From Sam Storms, a reflection on his church’s days of fasting and prayer. At Reservoir we used a couple of quotes from Sam in our weekly prayer meeting as we desire the same things. One key quote:

By saying we seek “God himself” I mean greater manifestations of his presence, a tangible sense of his nearness, deeper and sweeter fellowship and communion with him, a heightened capacity to hear his voice, a movement on our hearts to feel and enjoy his affection for us, and an expanded power in us to enjoy and adore him with greater fervency. In seeking “God himself” we long to know him better, to understand his will and ways with greater clarity, to go deeper and deeper into the character of God, to be set on fire with a more passionate commitment to him and adoration of him. In seeking “God himself” we long for a satisfaction in our souls that is so rich and powerful that it drowns out the alluring and seductive appeal of the world, the flesh, and the devil.

Sam Storms

Read the whole piece here.


Next is a quick note from Andrew Wilson about a comment from Tim Challies about the move afoot for Charismatic experience in our churches. Typically Calvinistic churches that believe the gifts of the Holy Spirit continue today have been reserved at best in the expression of these gifts or even the pursuit of them. But the wind is blowing. Times are changing and more and more leaders are moving from holding a theology to experiencing it.

This is something we have expressed at Reservoir, the desire to be Word and Spirit people not merely holding a doctrinal belief but living in light of it. Come Holy Spirit come.

Church History and the ‘Gifts’

One of the most prominent arguments against the embrace of functioning spiritual gifts (those outlined in 1 Corinthians) is that they ceased to exist in the church after the first century and twentieth century realizations of these gifts are void and misguided. This point is striking and requires us, especially those of us that maintain a view of the active work of the Holy Spirit through gifts, to study further and evaluate if it is true.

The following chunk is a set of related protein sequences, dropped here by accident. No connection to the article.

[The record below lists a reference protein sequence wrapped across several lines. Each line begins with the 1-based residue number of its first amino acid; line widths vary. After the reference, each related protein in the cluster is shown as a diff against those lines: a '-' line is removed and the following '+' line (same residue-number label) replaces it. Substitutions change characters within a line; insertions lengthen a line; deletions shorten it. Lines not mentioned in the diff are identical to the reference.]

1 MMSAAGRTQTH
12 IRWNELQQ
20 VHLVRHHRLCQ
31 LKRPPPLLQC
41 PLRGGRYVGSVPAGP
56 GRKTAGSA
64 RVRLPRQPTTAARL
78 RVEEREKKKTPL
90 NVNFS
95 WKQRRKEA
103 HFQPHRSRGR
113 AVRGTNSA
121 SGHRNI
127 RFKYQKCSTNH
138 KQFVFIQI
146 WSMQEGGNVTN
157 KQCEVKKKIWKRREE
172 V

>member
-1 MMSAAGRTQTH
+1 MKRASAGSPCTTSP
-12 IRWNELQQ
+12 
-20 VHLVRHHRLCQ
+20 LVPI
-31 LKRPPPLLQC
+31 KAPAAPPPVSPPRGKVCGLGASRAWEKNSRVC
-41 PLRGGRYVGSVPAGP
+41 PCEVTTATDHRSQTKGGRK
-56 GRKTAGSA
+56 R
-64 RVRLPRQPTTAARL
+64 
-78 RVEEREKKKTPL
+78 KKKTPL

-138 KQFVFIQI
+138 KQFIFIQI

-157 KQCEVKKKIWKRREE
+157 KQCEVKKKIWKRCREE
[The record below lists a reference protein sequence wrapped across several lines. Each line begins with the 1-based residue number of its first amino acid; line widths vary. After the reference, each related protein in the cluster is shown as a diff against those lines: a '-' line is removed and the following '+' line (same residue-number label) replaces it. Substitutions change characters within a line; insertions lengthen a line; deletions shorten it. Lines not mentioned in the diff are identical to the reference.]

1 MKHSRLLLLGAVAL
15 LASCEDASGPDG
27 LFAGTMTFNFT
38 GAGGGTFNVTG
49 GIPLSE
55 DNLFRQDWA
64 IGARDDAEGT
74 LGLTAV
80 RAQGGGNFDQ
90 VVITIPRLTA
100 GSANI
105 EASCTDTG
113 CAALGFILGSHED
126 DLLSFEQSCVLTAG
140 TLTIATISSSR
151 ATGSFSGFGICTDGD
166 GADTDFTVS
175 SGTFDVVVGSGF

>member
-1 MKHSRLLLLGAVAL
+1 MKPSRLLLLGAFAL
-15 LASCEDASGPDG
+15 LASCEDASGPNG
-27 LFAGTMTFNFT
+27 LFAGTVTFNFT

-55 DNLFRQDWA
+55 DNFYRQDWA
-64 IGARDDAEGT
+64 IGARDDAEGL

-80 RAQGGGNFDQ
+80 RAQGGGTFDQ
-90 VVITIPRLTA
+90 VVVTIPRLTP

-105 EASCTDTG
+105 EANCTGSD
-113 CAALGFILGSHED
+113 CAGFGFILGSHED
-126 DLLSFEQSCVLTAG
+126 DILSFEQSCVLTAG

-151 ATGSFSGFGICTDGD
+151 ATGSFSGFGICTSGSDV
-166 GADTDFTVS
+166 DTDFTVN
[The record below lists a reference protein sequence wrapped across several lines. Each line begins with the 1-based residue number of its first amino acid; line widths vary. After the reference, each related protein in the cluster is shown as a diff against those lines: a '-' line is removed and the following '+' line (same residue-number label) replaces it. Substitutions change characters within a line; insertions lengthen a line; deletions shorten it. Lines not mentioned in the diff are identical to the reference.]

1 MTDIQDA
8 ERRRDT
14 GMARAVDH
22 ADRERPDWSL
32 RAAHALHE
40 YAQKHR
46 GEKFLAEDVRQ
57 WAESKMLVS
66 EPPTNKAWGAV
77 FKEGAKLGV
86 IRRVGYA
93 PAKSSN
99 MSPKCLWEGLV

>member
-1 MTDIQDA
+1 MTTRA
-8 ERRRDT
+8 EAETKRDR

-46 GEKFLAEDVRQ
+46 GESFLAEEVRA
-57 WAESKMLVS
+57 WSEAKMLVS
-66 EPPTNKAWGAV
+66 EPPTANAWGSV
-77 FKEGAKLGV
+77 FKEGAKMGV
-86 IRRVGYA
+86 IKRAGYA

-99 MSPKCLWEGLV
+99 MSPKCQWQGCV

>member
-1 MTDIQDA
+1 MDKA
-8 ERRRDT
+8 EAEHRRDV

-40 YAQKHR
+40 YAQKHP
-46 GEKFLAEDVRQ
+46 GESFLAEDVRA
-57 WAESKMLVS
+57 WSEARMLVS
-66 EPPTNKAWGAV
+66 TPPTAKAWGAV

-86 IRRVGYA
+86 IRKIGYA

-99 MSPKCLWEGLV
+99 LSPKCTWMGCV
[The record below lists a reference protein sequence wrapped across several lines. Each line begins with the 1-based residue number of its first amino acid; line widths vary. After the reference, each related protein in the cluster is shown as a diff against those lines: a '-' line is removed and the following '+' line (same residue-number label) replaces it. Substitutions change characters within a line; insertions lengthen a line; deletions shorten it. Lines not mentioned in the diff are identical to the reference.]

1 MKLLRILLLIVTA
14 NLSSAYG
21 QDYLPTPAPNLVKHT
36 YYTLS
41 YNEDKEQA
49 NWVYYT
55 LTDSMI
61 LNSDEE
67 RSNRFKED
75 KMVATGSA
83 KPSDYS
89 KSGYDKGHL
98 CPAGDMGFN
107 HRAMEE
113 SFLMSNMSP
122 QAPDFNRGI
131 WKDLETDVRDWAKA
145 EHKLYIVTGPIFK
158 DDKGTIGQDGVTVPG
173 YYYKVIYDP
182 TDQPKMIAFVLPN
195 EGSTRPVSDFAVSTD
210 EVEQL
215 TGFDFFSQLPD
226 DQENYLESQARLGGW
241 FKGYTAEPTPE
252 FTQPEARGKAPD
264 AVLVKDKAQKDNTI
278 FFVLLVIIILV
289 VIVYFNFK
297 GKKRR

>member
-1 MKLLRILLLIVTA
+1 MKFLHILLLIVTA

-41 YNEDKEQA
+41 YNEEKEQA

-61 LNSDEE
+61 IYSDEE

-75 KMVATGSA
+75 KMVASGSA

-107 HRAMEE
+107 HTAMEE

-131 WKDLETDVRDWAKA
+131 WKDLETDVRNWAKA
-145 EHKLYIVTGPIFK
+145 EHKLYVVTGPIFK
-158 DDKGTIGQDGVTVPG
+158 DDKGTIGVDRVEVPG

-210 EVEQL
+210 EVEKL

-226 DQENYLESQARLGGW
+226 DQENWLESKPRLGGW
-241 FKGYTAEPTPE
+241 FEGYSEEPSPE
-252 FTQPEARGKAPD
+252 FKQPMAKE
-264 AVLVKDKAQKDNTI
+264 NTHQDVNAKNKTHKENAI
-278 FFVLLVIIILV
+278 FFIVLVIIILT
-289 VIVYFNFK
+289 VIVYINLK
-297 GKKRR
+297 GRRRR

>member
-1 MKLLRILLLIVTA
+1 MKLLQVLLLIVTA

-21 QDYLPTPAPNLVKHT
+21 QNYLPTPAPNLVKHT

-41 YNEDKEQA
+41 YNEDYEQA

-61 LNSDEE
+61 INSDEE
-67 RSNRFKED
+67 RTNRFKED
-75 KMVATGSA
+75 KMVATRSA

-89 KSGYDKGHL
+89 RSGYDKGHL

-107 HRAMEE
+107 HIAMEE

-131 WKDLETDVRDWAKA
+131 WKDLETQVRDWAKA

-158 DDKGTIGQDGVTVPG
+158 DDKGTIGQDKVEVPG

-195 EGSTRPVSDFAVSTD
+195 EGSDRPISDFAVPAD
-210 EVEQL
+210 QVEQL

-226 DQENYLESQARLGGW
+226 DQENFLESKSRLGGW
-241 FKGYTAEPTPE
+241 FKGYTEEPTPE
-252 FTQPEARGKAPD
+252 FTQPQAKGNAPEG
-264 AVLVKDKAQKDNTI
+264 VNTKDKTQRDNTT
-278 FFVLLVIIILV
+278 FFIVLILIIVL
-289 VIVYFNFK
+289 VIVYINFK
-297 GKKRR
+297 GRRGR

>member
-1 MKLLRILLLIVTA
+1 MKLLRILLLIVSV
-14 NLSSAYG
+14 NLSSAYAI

Sam Storms has presented telling examples of historical work of the gifts throughout church history and gives seven points to consider in how we view spiritual gifts. This is a must-read for anyone contemplating spiritual gifts in the church.

While the complete text is refreshing and challenging, a few statements and thoughts leave me pondering today.

Storms points out that even among cessationist churches, those that claim gifts expired with the early church, the gifts could be functioning but we refuse to label them as such. Storms claims that “God mercifully blesses us both with what we don’t deserve and what we refuse or are unable to recognize. I am persuaded that numerous churches today who advocate cessationism experience these gifts but dismiss them as something less than the miraculous manifestation of the Holy Spirit.”

“For example, someone with the gift of discerning spirits may be described as “possessing remarkable sensitivity and insight.” Someone with the gift of word of knowledge is rather said to have “deep understanding of spiritual truths.” Someone who prophesies is said to have “spoken with timely encouragement to the needs of the congregation.” Someone who lays hands on the sick and prays successfully for healing is told that God still answers prayer but that “gifts of healing” are no longer operative. These churches wouldn’t be caught dead labeling such phenomena by the names given them in 1 Cor. 12:7-10 because they are committed to the theory that such phenomena don’t exist.”

This is a challenging thought that we as a church have simply semantically denied the work of the Holy Spirit. I think it robs God of glory when we try to rationally process things in our lives that are more rightly understood as a work of the Spirit. To this point Storms strongly suggests that “Both theological ignorance of certain biblical truths and a loss of experiential blessings provided by spiritual gifts can be, and should be, attributed to factors other than the suggestion that God intended such knowledge and power only for believers in the early church.”

Storms finishes his lengthy, but easily digestible, piece with thoughts on Sola Scriptura, that the Bible should be our only guide in determining how we are to live and experience the Holy Spirit’s work. “The final criterion for deciding whether God wants to bestow certain spiritual gifts on his people today is the Word of God. I am continually shocked and grieved to hear people cite the alleged absence of a particular experience in the life of an admired saint from the church’s past as reason for doubting its present validity. As much as I respect the giants of the Reformation and of other periods in church history, I intend to emulate the giants of the NT who wrote under the inspiration of the Holy Spirit. I admire John Calvin, but I obey the apostle Paul.”